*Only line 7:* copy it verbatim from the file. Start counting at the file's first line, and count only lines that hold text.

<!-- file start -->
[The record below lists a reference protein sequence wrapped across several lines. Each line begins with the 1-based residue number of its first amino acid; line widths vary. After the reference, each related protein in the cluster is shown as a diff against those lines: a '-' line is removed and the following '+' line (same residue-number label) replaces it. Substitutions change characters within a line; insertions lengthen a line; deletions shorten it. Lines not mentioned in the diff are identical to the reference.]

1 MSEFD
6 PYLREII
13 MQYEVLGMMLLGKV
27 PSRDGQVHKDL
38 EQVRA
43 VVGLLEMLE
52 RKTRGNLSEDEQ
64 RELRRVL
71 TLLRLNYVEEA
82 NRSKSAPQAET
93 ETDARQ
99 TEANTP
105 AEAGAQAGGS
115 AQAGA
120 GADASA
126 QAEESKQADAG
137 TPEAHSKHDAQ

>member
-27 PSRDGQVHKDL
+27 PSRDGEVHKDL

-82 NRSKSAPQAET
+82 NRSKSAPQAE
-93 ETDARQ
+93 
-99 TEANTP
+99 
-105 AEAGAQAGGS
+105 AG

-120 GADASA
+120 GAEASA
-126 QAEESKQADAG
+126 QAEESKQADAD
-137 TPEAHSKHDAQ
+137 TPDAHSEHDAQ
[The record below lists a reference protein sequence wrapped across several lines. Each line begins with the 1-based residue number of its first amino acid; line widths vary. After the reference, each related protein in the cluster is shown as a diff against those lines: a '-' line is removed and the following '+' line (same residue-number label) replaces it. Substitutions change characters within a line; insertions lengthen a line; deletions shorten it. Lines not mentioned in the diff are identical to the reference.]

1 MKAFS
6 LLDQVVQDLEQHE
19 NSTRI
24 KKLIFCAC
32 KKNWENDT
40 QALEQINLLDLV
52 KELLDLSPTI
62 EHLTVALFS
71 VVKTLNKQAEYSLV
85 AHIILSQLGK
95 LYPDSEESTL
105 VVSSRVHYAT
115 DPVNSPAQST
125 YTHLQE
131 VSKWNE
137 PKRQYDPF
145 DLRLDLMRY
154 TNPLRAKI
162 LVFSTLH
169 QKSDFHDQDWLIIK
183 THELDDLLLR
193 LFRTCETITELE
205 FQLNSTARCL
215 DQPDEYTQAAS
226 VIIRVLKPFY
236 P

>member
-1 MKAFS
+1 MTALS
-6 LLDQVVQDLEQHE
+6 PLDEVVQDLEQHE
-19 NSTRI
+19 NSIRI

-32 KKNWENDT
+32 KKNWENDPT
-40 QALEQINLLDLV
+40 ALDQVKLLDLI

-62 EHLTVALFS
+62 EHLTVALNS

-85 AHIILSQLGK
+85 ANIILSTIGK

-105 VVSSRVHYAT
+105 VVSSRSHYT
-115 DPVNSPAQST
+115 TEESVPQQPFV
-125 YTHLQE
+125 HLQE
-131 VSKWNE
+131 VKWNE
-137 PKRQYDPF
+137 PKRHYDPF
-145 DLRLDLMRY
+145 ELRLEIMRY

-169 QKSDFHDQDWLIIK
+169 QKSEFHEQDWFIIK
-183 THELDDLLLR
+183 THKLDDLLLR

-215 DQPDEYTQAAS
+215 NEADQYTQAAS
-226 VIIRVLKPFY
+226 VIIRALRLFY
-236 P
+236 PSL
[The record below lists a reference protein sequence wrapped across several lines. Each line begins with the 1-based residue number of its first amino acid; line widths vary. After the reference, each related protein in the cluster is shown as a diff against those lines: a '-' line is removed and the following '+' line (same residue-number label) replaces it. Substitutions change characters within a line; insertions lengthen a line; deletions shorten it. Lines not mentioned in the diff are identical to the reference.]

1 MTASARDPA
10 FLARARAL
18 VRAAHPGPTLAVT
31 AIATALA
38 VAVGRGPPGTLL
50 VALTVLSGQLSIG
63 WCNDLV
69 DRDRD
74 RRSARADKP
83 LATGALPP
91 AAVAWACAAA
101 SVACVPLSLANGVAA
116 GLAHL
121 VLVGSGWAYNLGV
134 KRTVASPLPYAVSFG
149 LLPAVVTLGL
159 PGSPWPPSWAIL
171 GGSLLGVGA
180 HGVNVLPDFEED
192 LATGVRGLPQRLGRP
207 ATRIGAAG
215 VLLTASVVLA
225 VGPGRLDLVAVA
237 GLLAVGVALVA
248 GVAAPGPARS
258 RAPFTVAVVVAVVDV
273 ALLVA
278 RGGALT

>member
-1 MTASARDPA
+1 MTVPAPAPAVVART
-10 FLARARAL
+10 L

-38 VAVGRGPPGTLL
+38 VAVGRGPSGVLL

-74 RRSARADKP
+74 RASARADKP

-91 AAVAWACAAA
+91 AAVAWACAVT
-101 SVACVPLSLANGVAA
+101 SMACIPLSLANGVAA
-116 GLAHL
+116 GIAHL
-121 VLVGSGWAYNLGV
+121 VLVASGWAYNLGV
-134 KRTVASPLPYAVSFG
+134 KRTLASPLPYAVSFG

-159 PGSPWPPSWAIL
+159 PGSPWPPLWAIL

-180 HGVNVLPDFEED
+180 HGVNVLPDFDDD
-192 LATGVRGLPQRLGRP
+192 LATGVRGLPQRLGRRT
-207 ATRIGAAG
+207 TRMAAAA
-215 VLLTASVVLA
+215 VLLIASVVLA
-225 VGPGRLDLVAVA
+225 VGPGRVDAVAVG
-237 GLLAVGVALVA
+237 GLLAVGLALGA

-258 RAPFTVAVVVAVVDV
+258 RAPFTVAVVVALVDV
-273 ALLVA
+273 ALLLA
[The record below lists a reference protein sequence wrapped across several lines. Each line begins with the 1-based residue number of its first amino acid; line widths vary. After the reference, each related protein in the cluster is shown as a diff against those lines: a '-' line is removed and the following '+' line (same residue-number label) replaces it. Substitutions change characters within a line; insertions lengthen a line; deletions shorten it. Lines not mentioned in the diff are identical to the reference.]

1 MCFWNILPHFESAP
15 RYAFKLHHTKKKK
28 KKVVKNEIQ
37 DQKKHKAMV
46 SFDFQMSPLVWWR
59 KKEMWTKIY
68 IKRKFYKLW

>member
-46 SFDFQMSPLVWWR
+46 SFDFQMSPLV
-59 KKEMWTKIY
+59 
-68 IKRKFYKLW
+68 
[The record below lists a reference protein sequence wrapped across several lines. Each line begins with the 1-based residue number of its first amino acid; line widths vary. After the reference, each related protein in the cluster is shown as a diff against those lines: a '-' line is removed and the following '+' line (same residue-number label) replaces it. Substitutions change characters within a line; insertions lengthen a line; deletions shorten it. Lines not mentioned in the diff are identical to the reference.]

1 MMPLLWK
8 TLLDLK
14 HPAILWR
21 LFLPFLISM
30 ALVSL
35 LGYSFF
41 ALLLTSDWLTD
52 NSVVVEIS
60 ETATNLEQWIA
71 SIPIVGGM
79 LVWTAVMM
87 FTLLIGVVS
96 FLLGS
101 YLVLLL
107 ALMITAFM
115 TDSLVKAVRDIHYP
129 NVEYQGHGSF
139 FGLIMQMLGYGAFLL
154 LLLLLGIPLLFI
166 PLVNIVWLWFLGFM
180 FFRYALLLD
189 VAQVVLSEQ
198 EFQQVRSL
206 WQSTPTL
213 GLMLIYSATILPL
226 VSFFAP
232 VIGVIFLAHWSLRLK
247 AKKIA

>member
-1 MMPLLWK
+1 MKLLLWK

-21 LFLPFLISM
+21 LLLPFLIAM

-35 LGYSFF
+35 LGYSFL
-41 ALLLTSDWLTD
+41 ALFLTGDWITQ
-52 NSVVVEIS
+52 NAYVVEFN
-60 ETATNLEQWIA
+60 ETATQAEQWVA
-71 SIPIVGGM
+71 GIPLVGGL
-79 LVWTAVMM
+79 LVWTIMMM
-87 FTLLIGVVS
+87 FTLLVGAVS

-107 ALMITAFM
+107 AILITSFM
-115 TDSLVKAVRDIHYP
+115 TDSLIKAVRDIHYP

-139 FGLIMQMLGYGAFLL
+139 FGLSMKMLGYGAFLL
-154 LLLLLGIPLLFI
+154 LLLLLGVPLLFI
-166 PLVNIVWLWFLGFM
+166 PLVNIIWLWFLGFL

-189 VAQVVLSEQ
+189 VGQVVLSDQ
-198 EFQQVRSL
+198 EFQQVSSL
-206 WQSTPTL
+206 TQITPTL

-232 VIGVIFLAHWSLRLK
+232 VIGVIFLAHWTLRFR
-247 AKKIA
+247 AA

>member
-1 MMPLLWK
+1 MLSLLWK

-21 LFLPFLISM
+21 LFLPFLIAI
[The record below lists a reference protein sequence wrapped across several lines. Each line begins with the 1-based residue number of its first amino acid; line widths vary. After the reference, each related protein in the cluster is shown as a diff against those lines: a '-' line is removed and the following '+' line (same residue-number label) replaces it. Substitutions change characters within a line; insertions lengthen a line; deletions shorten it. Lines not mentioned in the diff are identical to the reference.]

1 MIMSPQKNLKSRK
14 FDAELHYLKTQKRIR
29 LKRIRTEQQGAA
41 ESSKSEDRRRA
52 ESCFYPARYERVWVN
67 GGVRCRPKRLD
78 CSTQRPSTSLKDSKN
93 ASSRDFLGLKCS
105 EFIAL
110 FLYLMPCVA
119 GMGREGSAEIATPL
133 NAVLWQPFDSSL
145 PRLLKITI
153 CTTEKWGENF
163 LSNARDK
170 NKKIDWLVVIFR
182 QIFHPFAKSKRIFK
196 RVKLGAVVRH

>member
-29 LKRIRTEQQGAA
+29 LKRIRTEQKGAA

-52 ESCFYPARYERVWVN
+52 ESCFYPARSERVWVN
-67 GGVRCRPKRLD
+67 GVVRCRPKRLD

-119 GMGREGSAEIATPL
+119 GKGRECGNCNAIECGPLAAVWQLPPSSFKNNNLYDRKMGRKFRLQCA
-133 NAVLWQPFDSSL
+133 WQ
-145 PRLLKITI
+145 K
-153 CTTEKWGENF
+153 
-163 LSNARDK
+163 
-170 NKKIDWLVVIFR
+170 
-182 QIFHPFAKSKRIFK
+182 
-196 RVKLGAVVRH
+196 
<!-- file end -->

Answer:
43 VVGLLEMLE